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Targeting Free Prostate-Specific Antigen for In Vivo Imaging of Prostate Cancer Using a Monoclonal Antibody Specific for Unique Epitopes Accessible on Free Prostate-Specific Antigen Alone.

  • Susan Evans Axelsson
  • David Ulmert
  • Anders Örbom
  • Pernilla Peterson
  • Olle Nilsson
  • Johan Wennerberg
  • Joanna Strand
  • Karin Wingårdh
  • Tomas Olsson
  • Zandra Hagman
  • Vladimir Tolmachev
  • Anders Bjartell
  • Hans Lilja
  • Sven-Erik Strand
Publishing year: 2012
Language: English
Pages: 243-251
Publication/Series: Cancer Biotherapy & Radiopharmaceuticals
Volume: 27
Issue: 4
Document type: Journal article
Publisher: Mary Ann Liebert, Inc.

Abstract english

This study investigated the feasibility of targeting the free, unbound forms of prostate-specific antigen (fPSA) for in vivo imaging of prostate adenocarcinomas (PCa), as PSA is produced and secreted at abundance during every clinical stage and grade of PCa, including castration-resistant disease. We injected (125)I-labeled monoclonal antibody PSA30 (specific for an epitope uniquely accessible on fPSA alone) intravenously in male nude mice carrying subcutaneous xenografts of LNCaP tumors (n=36). Mice were sacrificed over a time course from 4 hours to 13 days after injecting (125)I-labeled PSA30. Tissue uptake of (125)I-PSA30 at 48 and 168 hours after intravenous injection was compared with two clinically used positron emission tomography radiopharmaceuticals, (18)F-fluoro-deoxy-glucose ((18)F-FDG) or (18)F-choline, in cryosections using Digital AutoRadiography (DAR) and also compared with immunohistochemical staining of PSA and histopathology. On DAR, the areas with high (125)I-PSA30 uptake corresponded mainly to morphologically intact and PSA-producing LNCaP cells, but did not associate with the areas of high uptake of either (18)F-FDG or (18)F-choline. Biodistribution of (125)I-PSA30 measured in dissected organs ex vivo during 4 to 312 hours after intravenous injection demonstrated maximum selective tumor uptake 24-48 hours after antibody injection. Our data showed selective uptake in vivo of a monoclonal antibody highly specific for fPSA in LNCaP cells. Hence, in vivo imaging of fPSA may be feasible with putative usefulness in disseminated PCa.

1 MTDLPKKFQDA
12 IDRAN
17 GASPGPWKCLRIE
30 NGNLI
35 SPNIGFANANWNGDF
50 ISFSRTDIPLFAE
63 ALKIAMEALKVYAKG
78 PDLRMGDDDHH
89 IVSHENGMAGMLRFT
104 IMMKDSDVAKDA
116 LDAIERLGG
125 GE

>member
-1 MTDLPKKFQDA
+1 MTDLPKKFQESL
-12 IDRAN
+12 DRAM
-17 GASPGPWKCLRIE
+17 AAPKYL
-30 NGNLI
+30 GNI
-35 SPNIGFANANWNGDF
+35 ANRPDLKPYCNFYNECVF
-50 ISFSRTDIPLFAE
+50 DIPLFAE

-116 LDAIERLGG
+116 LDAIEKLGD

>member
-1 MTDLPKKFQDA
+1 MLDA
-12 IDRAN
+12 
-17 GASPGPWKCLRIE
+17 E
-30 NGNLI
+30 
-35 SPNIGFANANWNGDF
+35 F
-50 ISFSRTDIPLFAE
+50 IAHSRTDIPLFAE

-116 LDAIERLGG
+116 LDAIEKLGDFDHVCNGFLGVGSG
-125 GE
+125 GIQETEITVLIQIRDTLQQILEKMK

• Cancer and Oncology


  • Urological cancer, Malmö
  • Clinical Chemistry, Malmö
  • Medical Radiation Physics, Malmö
  • ISSN: 1557-8852
Sven-Erik Strand
E-mail: sven-erik [dot] strand [at] med [dot] lu [dot] se

Project manager

Systemic Radiation Therapy Group


Professor emeritus

Medical Radiation Physics, Lund